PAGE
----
Oil prices were up by as much as 7% earlier this week, after OPEC nations meeting in Algiers unexpectedly reached an informal agreement to eventually cut their production by 740,000 barrels per day.
But within a couple of days, the apparent good news story for fossil producers was beginning to fray, with Russia announcing it had no plans to cut back its near-record oil production, investors selling their oil holdings while prices were up, and analysts at Goldman Sachs projecting that higher prices would encourage production by non-OPEC countries like the United States…which would then drive supplies up and prices back down.
“I don’t think anybody in the market really expected there to be any kind of an agreement, as informal as it is, to really come out of that meeting in Algiers,” said Martin King of Calgary-based FirstEnergy Capital. But with details of the eventual deal still scarce, he indicated the impact on oil prices will be limited. “If they can pull off something more concrete in November, then maybe we’ll see some more price appreciation then.”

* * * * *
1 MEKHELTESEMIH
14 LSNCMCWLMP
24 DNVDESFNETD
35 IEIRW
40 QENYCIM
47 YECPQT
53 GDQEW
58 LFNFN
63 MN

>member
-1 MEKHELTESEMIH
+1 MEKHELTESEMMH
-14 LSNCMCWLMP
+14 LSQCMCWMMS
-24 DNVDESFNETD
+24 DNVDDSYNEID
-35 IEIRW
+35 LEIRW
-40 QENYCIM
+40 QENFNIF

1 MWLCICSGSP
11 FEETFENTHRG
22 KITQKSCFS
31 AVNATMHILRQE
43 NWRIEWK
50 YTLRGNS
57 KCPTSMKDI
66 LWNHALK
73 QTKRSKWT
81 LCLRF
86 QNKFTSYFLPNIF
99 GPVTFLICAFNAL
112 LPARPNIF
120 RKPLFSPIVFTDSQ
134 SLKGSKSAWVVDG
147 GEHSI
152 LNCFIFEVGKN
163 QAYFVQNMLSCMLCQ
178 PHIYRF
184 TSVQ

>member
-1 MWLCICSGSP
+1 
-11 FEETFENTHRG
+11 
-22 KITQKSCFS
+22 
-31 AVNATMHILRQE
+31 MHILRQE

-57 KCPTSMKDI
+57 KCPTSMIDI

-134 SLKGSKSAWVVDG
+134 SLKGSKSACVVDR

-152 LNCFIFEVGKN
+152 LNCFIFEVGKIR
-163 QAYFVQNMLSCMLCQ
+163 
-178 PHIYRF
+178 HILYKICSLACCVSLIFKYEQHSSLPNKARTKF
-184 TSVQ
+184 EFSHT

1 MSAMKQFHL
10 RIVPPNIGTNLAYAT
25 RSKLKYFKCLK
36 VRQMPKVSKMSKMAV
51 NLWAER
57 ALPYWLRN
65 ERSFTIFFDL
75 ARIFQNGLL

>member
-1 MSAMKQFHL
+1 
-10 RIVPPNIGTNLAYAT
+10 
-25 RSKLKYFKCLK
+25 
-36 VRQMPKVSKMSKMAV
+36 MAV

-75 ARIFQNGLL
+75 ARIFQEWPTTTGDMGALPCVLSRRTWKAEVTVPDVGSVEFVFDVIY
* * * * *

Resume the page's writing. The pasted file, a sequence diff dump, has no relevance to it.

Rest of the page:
And there are many hurdles to clear before OPEC can declare victory. “There are a lot of details that have to be worked out between now then, such as individual country quotas, whose data sets they’re going to use—they can’t even necessarily agree on whose data they’re using for production, sometimes—who’s going to face production limits and who’s not,” King told CBC.
Terry Abel, executive vice president of the Canadian Association of Petroleum Producers, said it’s far too soon to tell whether the change in prices will affect energy projects in Alberta.